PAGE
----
• Unicorn

    Hey, it’s a lot less boring than I expected a contract to be. Why not? This is Faith Hunter writing… 🙂

  • Thanks, Edmund. And yes, that whole *Sell your soul to the Devil* is all about a conrtact. Hmmm.

    Unicorn, you gave me a happy smile! And I have to admit to a tiny secret. There is a linear, anal (in a good way), detail-oriented part of me that enjoys breaking down a contract. I know my agents cringe when they send me a contract because I’ll be asking lots of questions.

  • Enormously helpful, Faith. And particularly important because it seems we’re seeing a growth in small-press houses. As the NY pubs publish fewer and fewer titles, this is the path that many writers will take. Having this info out there is vital. So thanks.

  • Thanks, David. I know a lot of mystery writers who had no choice but to go with a mid-sized or small press, when their NYC pub dropped them (and sometimes dropped an entire line of mystery books). These days, a small press can be the entry way into big-time publishers, so we all need to know what is in the contracts.

  • Wow.

    I have to agree with Unicorn. This isn’t that boring. It actually gives me more confidence, because it’s no longer a Big Scary Contract. Your commentary keeps it grounded, Faith.

    So, this is going to be put on the list of things to add to the second edition/volume of How To Write Magical Words, right?

  • The devil is indeed in the details, and the only way we newbies can ever know what questions to ask is because of oldbies like you (I’m speaking strictly published author here, timewise)who take the time to share their hard won experience.
    Now WHEN I get that contract I’ll go over it with a fine tooth comb and know what I’m combing for.

  • Moira, you are too kind. And, if the sales of volume 1 warrant a volume 2 of the How To Book, then… maybe. We’ll see what the editor says. (grins)

    Widdershins, That is totally the spirit. WHEN! Not IF! I must say, however, that NYC big-book-publisher contracts are much harder to understand. Not to say that understanding a small press contract won’t help. It will help. But it’s a small stepping stone up to a much bigger contract! You have friends here, though. You can always ask questions WHEN you get that contract!

  • Young_Writer

    Thank you so much for breaking this down for us newbies! Your comments help keep it understandable and easier to grip, you’re good at that.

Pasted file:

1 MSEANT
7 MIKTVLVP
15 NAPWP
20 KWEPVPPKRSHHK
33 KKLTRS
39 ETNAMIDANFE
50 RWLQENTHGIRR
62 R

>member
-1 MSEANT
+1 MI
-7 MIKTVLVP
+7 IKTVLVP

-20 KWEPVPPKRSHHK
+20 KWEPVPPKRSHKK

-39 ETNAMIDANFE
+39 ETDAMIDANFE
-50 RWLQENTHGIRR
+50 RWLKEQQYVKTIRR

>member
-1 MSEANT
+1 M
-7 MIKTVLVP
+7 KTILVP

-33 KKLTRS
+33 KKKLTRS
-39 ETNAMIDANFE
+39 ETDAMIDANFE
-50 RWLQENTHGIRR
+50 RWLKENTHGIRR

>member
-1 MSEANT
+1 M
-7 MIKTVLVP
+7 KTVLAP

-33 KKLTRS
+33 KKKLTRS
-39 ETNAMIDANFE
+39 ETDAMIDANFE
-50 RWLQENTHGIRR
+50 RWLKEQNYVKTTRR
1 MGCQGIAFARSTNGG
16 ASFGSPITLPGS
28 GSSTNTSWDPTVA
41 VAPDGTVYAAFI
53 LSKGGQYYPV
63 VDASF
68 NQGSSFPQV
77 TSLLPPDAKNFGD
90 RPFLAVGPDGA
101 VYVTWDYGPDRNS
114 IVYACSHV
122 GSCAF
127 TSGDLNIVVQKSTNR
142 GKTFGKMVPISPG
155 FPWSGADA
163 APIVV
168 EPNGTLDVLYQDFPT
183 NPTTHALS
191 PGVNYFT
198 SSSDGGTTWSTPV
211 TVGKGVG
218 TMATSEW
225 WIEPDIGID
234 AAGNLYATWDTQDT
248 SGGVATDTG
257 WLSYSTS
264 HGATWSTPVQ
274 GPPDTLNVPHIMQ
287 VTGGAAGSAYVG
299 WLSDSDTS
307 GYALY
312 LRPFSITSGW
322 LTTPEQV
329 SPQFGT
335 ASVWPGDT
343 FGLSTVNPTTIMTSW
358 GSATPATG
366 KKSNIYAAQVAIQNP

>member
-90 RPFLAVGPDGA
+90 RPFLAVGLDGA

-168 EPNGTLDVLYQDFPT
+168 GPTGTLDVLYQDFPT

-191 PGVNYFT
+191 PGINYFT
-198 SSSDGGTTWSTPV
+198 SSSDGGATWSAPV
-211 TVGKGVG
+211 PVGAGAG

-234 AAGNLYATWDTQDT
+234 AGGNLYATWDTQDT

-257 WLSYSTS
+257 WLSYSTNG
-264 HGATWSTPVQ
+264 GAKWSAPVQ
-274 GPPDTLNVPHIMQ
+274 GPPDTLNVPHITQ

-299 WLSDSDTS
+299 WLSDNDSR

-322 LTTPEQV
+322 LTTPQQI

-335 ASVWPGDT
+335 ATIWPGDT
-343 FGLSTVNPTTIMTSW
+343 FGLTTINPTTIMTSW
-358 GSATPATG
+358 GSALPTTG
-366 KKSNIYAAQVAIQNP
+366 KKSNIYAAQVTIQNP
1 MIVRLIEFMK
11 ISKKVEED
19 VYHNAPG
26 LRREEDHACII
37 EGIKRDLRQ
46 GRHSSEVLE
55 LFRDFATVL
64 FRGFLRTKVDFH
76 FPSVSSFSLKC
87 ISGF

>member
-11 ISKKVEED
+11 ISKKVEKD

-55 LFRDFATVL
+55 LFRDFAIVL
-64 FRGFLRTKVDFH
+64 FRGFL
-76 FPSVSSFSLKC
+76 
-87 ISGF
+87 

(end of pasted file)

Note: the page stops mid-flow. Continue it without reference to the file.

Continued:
• Awwww, shucks. (grins) Thanks, YW!

  • mudepoz

    Tall Dude is not yawning. One human’s chocolate is another human’s vomit. Or something like that.

  • Mud, you say the most … colorful things. (laughing) And TD scares me… That said, let me know what he says, I can always edit the post. 🙂

  • Sarah

    Wow, Faith. I’m learning a lot from these. And lest we doze off through the legalese, we have the case of the The Shack to remind us how important copyright and professional advice are. It seems the author of The Shack (a best selling devotional novel if) couldn’t find a publisher for love or money. He did find a pair of ministers who loved the book so much that they set up a sort of dummy publishing corporation to publish just that one book. The had a verbal agreement with the author regarding royalties if the book made any money. Let me repeat that – a VERBAL agreement. Nothing on paper at all between the three principal parties, none of whom were familiar with the publishing industry.

    The book made millions. They realized this was a real business, haggled a bit and came up with a written contract between them, but nobody got an agent or hired a lawyer for this part. The baby press, run by the two ministers, brought out subsequent editions and, mistaking their editorial/publishing help for authorship, requested that their names be added to the cover of the book as co-authors. The author said yes, but his wife threw a fit and demanded that he say no. Then a big, long established press bought out the contract for the book. The ministers running the publishing corp agreed to the buy out.

    Now (tell me you saw this coming) everyone involved is suing everyone else involved for fraud, poor bookkeeping, attempts to violate copyright, and incorrect royalty payments. The big press can’t cancel its contract or pay anyone royalties or use its own profits until the courts rule on who is owed what and who owns what. The book is still selling, but no one is making any money except the lawyers. And some friendships have been ruined in the process.

    THIS is why it pays not to have an amateur attitude toward professional issues. And why I’m very grateful to you guys for wading through the legalese for us.

  • Sarah, thank you for telling us about that. I knew there were problems, but I had no idea how bad. People can be dumb. And greedy. And when that happens, lawyers always make out.

  • mudepoz

    Lawyers do not always make out. Otherwise, I’d have chapped lips.

  • I knew someone would use that straight line!